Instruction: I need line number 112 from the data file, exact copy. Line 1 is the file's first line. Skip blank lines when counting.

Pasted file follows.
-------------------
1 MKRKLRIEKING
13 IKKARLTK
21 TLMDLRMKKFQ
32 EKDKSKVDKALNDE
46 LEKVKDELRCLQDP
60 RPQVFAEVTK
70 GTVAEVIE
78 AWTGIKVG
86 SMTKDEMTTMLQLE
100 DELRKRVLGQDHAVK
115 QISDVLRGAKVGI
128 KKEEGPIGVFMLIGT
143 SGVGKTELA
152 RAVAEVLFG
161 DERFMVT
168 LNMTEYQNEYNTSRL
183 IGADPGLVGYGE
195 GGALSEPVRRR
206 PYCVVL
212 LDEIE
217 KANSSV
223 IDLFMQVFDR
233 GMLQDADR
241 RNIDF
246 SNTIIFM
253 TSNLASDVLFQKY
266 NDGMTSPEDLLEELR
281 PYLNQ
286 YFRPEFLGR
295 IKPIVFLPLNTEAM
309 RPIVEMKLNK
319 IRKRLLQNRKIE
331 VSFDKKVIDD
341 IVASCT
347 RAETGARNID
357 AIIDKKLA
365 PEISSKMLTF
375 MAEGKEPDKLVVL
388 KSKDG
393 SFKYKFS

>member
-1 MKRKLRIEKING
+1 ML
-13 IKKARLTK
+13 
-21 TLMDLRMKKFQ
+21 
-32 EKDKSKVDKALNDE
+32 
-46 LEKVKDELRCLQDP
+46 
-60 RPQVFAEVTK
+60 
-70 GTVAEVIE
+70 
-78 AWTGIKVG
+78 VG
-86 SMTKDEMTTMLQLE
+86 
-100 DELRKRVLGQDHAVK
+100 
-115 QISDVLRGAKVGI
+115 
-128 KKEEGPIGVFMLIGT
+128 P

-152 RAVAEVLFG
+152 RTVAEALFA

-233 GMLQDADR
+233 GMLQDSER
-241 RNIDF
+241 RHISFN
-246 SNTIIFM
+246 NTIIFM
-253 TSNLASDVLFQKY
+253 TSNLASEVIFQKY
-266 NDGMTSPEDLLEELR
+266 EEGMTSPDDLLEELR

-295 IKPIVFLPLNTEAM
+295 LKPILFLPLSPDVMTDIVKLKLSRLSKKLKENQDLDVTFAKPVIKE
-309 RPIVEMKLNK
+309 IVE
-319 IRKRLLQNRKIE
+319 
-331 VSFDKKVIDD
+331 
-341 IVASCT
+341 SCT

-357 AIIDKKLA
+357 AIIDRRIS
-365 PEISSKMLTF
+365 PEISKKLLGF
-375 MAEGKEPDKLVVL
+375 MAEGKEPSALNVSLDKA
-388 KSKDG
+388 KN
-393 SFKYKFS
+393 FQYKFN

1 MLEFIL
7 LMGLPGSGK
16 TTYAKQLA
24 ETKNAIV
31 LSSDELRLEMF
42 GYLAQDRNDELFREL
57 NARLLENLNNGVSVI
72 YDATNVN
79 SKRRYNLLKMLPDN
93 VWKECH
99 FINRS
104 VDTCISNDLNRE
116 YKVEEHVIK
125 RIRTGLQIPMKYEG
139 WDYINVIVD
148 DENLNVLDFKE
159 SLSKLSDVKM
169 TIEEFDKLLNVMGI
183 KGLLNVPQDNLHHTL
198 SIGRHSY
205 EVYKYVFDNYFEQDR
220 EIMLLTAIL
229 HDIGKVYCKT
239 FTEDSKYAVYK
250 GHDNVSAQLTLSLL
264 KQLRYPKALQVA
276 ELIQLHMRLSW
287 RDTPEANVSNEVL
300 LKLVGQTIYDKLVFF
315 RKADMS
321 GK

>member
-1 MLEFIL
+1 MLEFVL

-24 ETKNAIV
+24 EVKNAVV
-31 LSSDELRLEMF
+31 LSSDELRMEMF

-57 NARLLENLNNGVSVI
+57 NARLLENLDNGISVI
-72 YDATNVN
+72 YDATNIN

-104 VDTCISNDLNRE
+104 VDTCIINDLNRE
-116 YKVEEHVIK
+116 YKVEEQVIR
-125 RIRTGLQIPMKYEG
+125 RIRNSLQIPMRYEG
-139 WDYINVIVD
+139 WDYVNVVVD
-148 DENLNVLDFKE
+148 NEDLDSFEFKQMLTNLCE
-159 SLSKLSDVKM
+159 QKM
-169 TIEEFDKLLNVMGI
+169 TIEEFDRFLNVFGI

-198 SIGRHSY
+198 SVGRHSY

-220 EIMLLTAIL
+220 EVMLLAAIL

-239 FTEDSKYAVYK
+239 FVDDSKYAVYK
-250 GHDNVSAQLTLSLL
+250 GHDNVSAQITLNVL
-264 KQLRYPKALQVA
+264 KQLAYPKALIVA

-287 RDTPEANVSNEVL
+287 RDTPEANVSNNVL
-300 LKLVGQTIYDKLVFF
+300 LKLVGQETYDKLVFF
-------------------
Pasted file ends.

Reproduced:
139 WDYINVIVD